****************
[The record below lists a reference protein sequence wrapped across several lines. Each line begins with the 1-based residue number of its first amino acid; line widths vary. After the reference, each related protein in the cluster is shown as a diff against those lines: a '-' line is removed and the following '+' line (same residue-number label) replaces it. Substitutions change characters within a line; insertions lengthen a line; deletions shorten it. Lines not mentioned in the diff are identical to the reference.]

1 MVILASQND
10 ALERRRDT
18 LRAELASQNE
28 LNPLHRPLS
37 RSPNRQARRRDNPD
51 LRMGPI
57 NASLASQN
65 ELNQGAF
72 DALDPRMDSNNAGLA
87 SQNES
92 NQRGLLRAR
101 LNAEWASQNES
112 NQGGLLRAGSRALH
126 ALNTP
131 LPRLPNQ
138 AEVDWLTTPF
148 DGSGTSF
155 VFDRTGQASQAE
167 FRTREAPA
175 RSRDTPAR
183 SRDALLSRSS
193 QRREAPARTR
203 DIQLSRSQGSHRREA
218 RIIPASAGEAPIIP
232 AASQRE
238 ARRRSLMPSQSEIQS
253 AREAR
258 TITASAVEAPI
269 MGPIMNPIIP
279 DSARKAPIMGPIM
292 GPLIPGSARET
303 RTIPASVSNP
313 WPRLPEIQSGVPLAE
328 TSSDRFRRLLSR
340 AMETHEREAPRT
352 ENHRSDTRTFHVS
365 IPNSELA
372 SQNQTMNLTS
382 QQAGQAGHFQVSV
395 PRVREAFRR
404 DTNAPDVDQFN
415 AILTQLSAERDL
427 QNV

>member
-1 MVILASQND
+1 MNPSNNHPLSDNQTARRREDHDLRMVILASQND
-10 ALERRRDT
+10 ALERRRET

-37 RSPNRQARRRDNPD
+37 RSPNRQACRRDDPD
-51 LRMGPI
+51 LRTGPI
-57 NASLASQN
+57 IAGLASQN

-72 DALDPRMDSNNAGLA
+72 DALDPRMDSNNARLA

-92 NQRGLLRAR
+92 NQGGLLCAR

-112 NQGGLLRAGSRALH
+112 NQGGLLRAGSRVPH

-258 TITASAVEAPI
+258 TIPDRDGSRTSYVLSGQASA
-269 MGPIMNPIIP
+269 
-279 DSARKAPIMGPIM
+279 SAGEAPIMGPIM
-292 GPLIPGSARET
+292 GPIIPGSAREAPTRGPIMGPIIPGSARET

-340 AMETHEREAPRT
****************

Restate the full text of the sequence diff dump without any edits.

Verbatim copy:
[The record below lists a reference protein sequence wrapped across several lines. Each line begins with the 1-based residue number of its first amino acid; line widths vary. After the reference, each related protein in the cluster is shown as a diff against those lines: a '-' line is removed and the following '+' line (same residue-number label) replaces it. Substitutions change characters within a line; insertions lengthen a line; deletions shorten it. Lines not mentioned in the diff are identical to the reference.]

1 MVILASQND
10 ALERRRDT
18 LRAELASQNE
28 LNPLHRPLS
37 RSPNRQARRRDNPD
51 LRMGPI
57 NASLASQN
65 ELNQGAF
72 DALDPRMDSNNAGLA
87 SQNES
92 NQRGLLRAR
101 LNAEWASQNES
112 NQGGLLRAGSRALH
126 ALNTP
131 LPRLPNQ
138 AEVDWLTTPF
148 DGSGTSF
155 VFDRTGQASQAE
167 FRTREAPA
175 RSRDTPAR
183 SRDALLSRSS
193 QRREAPARTR
203 DIQLSRSQGSHRREA
218 RIIPASAGEAPIIP
232 AASQRE
238 ARRRSLMPSQSEIQS
253 AREAR
258 TITASAVEAPI
269 MGPIMNPIIP
279 DSARKAPIMGPIM
292 GPLIPGSARET
303 RTIPASVSNP
313 WPRLPEIQSGVPLAE
328 TSSDRFRRLLSR
340 AMETHEREAPRT
352 ENHRSDTRTFHVS
365 IPNSELA
372 SQNQTMNLTS
382 QQAGQAGHFQVSV
395 PRVREAFRR
404 DTNAPDVDQFN
415 AILTQLSAERDL
427 QNV

>member
-1 MVILASQND
+1 MNPSNNHPLSDNQTARRREDHDLRMVILASQND
-10 ALERRRDT
+10 ALERRRET

-37 RSPNRQARRRDNPD
+37 RSPNRQACRRDDPD
-51 LRMGPI
+51 LRTGPI
-57 NASLASQN
+57 IAGLASQN

-72 DALDPRMDSNNAGLA
+72 DALDPRMDSNNARLA

-92 NQRGLLRAR
+92 NQGGLLCAR

-112 NQGGLLRAGSRALH
+112 NQGGLLRAGSRVPH

-258 TITASAVEAPI
+258 TIPDRDGSRTSYVLSGQASA
-269 MGPIMNPIIP
+269 
-279 DSARKAPIMGPIM
+279 SAGEAPIMGPIM
-292 GPLIPGSARET
+292 GPIIPGSAREAPTRGPIMGPIIPGSARET

-340 AMETHEREAPRT